Reporting News, or Selling Stemware?

Wednesday's Example of Media Bias   —   Posted on October 11, 2006

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-Read the excerpt below from James Taranto's Sept. 22nd "Best of the Web" post at opinionjournal.com.
-Read "Types of Media Bias" in the right column. Then answer the question.

“Using stem cells harvested from patients’ own bone marrow, researchers reported Wednesday that they improved cardiac function in heart attack patients months, years–and even decades–after the patients suffered their [heart] attacks,” reports the Los Angeles Times:

The infusion of stem cells boosted cardiac pumping efficiency by 7 percent in three months–a modest gain, but still an improvement for a chronic condition.

In one case, a patient who had suffered a heart attack 30 years earlier showed an 11 percent improvement after the treatment, according to the study published in the New England Journal of Medicine.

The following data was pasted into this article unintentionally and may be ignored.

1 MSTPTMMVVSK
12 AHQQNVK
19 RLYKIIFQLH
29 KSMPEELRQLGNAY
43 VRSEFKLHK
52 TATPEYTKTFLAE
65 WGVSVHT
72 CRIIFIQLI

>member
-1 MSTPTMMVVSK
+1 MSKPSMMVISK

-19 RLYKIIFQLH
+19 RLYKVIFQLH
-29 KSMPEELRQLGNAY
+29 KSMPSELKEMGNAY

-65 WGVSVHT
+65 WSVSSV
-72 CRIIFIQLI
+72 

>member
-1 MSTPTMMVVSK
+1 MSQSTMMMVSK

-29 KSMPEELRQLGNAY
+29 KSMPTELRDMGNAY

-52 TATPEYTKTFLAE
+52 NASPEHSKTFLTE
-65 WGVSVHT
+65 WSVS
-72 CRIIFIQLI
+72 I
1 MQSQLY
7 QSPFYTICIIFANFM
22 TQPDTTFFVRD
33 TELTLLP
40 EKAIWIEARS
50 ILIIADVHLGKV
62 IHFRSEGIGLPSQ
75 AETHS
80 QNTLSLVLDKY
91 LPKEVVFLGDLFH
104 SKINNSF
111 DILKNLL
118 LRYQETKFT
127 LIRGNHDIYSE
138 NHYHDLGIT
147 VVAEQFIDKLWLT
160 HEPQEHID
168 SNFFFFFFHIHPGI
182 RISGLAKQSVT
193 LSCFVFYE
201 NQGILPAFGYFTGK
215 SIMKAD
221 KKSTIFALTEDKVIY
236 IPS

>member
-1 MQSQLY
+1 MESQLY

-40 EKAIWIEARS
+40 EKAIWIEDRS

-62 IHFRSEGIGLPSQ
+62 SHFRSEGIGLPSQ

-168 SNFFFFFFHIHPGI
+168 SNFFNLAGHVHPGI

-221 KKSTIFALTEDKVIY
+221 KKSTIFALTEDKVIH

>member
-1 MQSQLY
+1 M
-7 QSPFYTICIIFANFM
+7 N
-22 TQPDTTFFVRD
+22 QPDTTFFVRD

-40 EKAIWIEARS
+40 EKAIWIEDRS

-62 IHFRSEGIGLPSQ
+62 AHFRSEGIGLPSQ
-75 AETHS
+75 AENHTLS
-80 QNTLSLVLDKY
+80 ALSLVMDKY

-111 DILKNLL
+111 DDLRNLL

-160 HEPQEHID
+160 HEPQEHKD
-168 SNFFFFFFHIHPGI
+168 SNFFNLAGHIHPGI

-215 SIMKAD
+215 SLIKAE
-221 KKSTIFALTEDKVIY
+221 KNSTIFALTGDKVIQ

The German researchers also found signs that patients can continue to improve with repeated stem-cell treatments.

Now here is how the Associated Press reported the same study:

Giving heart attack survivors stem cells from their own bone marrow did little to repair their damaged hearts, according to the three best studies to date of this controversial therapy.

The modest results suggest more study is needed and, some scientists say, demonstrate the need to lift political limits on using cells from embryos, which offer more promise for turning into heart-repairing tissue.

Which interpretation of the findings is right? Probably this is one of those half-empty/half-full situations, and either is defensible. But note how the AP waits only until the second paragraph to go off on a tangent about “the need to lift political limits on using cells from embryos, which offer more promise.” (The L.A. Times piece goes off on this tangent, but later in its report and without taking sides.) Isn’t it clear that the AP reporter has an agenda beyond reporting the news?

Click here and scroll down to view the original posting at OpinionJournal.com.

Questions

Which type of bias best describes the Associated Press’ report?


Scroll down to the bottom of the page for the answers.
























Answer(s)

The AP’s report is an example of bias by spin.